Ticks – A growing threat
Ticks are tiny, terrible external parasites that give most people the heebie-jeebies. These small arachnids need blood from humans or animals to survive.
They typically live in wooded areas and fields where they are able to attach themselves to wild animals as well as pets and humans, when they have the opportunity. Ticks generally thrive in the warmer months, but they can be present throughout the year.
What makes them dangerous is the fact that they can carry diseases. Diseases are usually contracted from wild animals or rodents and then transmitted to other animals, pets and humans.
TICK-BORNE INFECTIONS IN DOGS
- AFRICAN TICK BITE FEVER (ATBF)
This disease is caused by the bacterium Rickettsia africae. Symptoms include regurgitation, vomiting, unsteadiness, fast heart rate and rhythm, weakness, partial loss of muscle movements and (in advanced stages) paralysis. The onset of symptoms may be gradual, but don’t ignore them, even if they appear mild.
- A BITE FROM A PARALYSIS TICK
Paralysis ticks can be found in nature (in the bush or in your backyard) as well as on animals (wild and domestic). While attached to its canine host, this tick can cause paralysis and even death. Don’t ignore any of the symptoms: coughing, gagging, vomiting, unsteadiness, hindlimb weakness, trouble breathing and inability to stand. Sometimes only the area where the tick has attached itself is affected. Treatment is essential.
A tick-borne bacterial infection transmitted by the brown dog tick. Symptoms in dogs can include fever, loss of appetite, vomiting, diarrhoea, anaemia and even seizures.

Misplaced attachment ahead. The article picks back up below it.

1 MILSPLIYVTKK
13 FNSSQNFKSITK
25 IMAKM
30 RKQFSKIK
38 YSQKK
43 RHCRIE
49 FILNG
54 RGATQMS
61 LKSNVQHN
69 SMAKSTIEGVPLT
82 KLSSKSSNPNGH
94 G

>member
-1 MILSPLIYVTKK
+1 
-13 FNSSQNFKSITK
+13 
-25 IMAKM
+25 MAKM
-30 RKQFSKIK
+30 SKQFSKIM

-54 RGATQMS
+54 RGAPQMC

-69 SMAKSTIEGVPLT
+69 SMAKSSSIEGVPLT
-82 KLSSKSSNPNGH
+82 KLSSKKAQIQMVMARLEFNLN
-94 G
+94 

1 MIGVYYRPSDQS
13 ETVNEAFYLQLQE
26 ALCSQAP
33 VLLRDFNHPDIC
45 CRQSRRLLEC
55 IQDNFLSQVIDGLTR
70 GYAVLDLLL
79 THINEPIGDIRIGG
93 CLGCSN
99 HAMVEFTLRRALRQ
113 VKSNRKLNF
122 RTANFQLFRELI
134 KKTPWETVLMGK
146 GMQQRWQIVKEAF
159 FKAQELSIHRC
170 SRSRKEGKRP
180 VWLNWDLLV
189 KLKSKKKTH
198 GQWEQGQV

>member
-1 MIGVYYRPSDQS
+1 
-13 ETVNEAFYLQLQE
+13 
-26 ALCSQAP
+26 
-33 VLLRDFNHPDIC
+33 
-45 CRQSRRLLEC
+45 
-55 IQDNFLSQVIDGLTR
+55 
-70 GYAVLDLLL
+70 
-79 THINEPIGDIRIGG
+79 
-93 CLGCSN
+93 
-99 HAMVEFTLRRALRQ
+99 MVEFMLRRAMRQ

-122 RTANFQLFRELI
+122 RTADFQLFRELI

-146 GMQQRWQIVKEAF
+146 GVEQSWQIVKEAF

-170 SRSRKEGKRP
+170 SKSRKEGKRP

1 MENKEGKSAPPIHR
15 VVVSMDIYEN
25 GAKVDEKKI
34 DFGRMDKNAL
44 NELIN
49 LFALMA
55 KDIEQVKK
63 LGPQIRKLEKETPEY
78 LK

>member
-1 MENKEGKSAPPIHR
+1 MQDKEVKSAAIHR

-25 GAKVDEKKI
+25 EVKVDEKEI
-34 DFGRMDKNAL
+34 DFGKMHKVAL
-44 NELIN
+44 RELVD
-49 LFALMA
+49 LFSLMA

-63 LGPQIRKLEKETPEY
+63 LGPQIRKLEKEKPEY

A disease caused by the Babesia parasite. Milder symptoms in dogs can include lethargy, inappetence, weakness, pale gums and orange/red urine while severe symptoms such as an enlarged spleen and jaundice can indicate that several organ systems are affected.
- CANINE EHRLICHIOSIS
The brown dog tick can transmit the Ehrlichia canis bacteria while the lone star tick can transmit the Ehrlichia ewingii bacteria. Inappetence, lethargy, fever and swollen lymph nodes are some of the common symptoms of ehrlichia while unexplained bruising, lameness and nosebleeds are less common. Left undiagnosed and untreated, ehrlichia is very dangerous.
The Borrelia burgdorferi bacteria leads to borreliosis, AKA lyme disease. Cases of the disease, that’s more common in America and Europe, are increasing in South Africa. Symptoms include inappetence, lethargy, joint swelling, lameness, fever and swollen lymph nodes. Tests are required to confirm infection and should be done routinely.
HOW TO FIGHT AND PREVENT TICK INFESTATION AND TICK-BORNE DISEASES
- Always take your sick pets to the veterinarian
- Check your pets for ticks on a regular basis
- Routinely apply parasite control products on your pets
- Check your dog for ticks after possible exposure (e.g after walks and holidays) If you find a tick on your dog, remove it immediately, but CORRECTLY (for further assistance consult your veterinarian immediately)
- After removing ticks, have your dog tested for diseases
REMEMBER: TICKS AND FLEA PRODUCTS HELP PREVENT PARASITE INFESTATIONS AND KEEP YOUR PETS AND FAMILY SAFE.